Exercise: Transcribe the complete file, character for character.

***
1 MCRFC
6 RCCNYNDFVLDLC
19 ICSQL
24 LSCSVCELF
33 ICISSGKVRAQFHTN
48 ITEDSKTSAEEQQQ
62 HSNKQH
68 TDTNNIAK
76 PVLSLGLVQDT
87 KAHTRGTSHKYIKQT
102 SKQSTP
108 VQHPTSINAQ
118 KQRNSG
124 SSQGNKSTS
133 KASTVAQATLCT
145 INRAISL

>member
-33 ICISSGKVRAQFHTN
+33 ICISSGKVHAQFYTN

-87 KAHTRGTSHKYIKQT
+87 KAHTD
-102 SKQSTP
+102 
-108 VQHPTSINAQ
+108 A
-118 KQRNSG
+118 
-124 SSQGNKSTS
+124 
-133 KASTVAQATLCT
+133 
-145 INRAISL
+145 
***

1 MCRFC
6 RCCNYNDFVLDLC
19 ICSQL
24 LSCSVCELF
33 ICISSGKVRAQFHTN
48 ITEDSKTSAEEQQQ
62 HSNKQH
68 TDTNNIAK
76 PVLSLGLVQDT
87 KAHTRGTSHKYIKQT
102 SKQSTP
108 VQHPTSINAQ
118 KQRNSG
124 SSQGNKSTS
133 KASTVAQATLCT
145 INRAISL

>member
-33 ICISSGKVRAQFHTN
+33 ICISSGKVHAQFYTN

-87 KAHTRGTSHKYIKQT
+87 KAHTD
-102 SKQSTP
+102 
-108 VQHPTSINAQ
+108 A
-118 KQRNSG
+118 
-124 SSQGNKSTS
+124 
-133 KASTVAQATLCT
+133 
-145 INRAISL
+145 